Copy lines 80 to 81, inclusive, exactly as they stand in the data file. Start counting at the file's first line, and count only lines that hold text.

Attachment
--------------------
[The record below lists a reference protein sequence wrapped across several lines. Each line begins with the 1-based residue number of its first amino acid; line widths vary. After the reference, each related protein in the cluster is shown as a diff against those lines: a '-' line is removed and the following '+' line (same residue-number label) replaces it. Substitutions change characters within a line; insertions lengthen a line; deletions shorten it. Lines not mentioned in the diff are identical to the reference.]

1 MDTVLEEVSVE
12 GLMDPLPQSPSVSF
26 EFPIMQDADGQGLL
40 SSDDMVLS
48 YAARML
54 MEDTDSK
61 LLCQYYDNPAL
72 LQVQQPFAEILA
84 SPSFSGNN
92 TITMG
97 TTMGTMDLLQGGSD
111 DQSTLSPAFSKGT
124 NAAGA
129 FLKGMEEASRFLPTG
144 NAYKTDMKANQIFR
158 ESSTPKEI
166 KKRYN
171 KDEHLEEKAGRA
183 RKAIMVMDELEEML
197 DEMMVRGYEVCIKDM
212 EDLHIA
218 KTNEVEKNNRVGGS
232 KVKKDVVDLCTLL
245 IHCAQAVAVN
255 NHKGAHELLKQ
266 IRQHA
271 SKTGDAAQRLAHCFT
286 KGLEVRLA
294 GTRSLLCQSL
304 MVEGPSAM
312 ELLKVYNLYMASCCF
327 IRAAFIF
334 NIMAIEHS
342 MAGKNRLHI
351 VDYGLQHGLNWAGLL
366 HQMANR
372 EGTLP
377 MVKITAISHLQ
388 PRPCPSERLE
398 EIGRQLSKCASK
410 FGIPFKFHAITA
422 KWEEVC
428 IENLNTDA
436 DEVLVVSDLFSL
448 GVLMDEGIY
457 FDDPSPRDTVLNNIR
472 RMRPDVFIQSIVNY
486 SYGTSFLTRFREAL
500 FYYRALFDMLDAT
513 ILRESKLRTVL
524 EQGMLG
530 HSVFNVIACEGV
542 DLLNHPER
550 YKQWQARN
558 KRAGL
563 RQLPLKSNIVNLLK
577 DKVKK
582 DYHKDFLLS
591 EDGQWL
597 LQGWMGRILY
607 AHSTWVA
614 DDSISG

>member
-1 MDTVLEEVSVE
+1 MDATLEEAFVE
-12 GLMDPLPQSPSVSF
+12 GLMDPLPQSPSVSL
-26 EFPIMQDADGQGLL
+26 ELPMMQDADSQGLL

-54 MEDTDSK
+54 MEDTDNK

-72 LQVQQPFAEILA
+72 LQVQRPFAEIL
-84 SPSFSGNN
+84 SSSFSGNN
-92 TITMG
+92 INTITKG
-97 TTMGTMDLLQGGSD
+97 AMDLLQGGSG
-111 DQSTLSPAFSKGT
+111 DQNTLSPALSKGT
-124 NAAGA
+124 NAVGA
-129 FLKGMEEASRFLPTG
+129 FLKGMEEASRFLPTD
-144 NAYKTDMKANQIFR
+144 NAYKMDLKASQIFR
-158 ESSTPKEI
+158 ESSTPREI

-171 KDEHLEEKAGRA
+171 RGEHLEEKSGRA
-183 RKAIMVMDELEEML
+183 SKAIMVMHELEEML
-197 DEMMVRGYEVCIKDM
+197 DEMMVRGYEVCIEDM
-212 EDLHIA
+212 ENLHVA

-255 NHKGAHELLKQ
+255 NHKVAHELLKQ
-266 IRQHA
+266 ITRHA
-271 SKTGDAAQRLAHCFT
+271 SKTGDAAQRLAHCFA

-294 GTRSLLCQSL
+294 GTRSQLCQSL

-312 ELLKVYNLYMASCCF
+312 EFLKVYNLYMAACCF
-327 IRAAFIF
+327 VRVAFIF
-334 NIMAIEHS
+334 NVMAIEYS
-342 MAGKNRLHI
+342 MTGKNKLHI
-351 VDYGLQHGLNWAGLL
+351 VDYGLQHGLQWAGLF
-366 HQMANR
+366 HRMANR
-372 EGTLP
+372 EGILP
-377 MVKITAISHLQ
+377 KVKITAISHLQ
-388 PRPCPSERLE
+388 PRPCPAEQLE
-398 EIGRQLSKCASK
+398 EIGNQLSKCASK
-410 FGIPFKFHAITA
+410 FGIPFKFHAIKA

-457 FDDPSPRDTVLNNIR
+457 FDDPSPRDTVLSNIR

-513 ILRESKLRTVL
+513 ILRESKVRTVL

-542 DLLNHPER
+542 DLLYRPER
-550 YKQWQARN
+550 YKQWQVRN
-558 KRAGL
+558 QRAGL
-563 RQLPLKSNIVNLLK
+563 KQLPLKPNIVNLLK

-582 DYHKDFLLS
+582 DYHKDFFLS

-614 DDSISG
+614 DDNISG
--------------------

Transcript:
+97 AMDLLQGGSG
-111 DQSTLSPAFSKGT